The Strange Bioinsecticide: The Ladybird


Ladybird is one uncommon compound word made by the union of two simple common words – Lady and Bird. But, the two simple words when joined together can produce strange effect.

Well, the ladybird is neither a lady nor a bird. It is common name of an insect which is very important in controlling aphids and many other insects that damage our crops.

Thus, ladybirds are insects that can be employed for controlling many small insects that damage our crops and orchards. You may call them natural bio- insecticides.

What is a ladybird?

The ladybird is a cleaver little creature. It looks like a red pill with black spots on it. If you disturb it, it will fold up its legs and drop as if dead. It will remain in this attitude of rigid death for at least a minute or two and then will begin to claw the air with all its six legs in its effort to turn right side up.

Body of the ladybird

There are many species of ladybirds, but all of them resemble a tiny pill cut in half, with legs attached to the left side. Sometimes it may be a round and sometimes an oval pill, but it is always shining and the colours are always dull dark red, or yellow, or whitish, and black.

 Sometimes she is black with red or yellow spots, sometimes red or yellow with black spots and the spots are usually on either side of the thorax and one on each snug little wing cover.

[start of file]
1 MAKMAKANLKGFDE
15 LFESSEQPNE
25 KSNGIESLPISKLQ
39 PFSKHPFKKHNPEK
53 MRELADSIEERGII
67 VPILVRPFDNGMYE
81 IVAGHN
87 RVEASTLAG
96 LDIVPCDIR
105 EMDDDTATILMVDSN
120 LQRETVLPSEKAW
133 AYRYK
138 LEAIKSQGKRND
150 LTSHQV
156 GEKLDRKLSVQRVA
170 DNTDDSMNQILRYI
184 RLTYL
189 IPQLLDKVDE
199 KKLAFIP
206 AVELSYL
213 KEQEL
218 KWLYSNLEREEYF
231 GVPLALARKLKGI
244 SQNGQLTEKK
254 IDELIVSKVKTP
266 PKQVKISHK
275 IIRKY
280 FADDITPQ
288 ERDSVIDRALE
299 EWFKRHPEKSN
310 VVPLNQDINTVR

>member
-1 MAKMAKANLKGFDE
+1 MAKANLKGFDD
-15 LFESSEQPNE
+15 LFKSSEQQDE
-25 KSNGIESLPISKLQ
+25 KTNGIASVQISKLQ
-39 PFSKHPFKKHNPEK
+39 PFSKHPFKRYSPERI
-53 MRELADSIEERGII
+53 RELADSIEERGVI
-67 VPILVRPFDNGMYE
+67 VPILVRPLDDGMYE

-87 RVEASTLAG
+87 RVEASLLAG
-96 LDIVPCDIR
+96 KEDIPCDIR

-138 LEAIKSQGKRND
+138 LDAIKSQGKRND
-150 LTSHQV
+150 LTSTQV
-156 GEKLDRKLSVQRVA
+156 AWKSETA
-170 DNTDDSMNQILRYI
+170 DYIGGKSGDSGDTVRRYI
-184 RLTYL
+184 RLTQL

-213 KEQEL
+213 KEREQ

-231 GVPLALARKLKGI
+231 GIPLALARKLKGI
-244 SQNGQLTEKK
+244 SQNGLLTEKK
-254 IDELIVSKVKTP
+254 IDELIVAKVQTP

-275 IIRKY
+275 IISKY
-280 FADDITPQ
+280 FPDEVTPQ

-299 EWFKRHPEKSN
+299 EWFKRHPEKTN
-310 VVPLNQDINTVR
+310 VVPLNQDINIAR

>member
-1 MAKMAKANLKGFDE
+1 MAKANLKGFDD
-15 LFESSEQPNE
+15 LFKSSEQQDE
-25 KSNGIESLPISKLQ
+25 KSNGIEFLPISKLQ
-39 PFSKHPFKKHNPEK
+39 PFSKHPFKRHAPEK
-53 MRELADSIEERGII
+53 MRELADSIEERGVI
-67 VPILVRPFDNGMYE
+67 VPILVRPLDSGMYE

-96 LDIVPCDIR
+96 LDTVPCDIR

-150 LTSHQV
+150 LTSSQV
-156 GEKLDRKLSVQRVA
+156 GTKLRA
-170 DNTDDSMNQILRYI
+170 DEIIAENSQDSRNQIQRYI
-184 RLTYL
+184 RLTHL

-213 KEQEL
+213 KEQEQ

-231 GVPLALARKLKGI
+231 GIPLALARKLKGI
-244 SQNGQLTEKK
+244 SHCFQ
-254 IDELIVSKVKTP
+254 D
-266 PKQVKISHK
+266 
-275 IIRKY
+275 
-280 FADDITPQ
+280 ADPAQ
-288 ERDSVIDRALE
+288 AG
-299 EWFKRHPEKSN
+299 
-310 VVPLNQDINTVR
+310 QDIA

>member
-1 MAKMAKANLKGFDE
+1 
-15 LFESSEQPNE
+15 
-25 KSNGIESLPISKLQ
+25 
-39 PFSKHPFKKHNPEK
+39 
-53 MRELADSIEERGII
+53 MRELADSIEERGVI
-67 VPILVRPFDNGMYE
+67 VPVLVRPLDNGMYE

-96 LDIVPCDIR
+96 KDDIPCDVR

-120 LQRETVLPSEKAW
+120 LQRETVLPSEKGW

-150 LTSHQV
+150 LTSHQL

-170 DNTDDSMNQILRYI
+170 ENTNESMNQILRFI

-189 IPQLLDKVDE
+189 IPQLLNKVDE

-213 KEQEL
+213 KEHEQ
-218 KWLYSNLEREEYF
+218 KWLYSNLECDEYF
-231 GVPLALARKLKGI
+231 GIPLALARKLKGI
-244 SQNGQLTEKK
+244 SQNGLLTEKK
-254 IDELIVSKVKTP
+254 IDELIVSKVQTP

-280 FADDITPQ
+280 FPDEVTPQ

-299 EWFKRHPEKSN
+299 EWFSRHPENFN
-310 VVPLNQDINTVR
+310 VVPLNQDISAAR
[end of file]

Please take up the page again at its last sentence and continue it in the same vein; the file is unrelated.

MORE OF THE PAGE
If we look the ladybird carefully, we can see the head and short cube like antennae. Behind the head is the thorax with its shield, broadening towards the rear, spotted and ornamented in various ways.

The head and the thorax together occupy scarcely a fourth of the length of the insect, and the remainder consists of the hemispherical body, encased with polished wing covers.

Movement of the Ladybird  

The little black legs of ladybird are quite efficient because they can be moved very rapidly. However, these are not the only means of locomotion of a ladybird. She is a good flier and has a long pair of dark wings which she folds crosswise under his wing covers.

 It is comical to see her pull up her wings, as a lady tucks up a long petticoat.

The ladybird takes very good care of herself and spends much time in washing up. She begins with her front legs, cleaning them with her mandibles, carefully nibbing off every grain of dust. After this she cleans her middle and hind legs by rubbing the two on the same side back and forth against each other Each leg acts as a whisk broom for the other. She cleans her wings by brushing them between the edges of the wing cover above and the tarsus of her hind leg below.

Importance of Lady Bird

Ladybird is of great value from our standpoint. These insects feed upon those insects that damage our crops and orchards.

Lady Birds are usually fond of aphids and scale insects. Larvae of ladybirds are very different from their parents. They crawl around on plants and chew up all the aphids or the scale insects. Adults too eat away all the aphids and scale insects that damage our crops.

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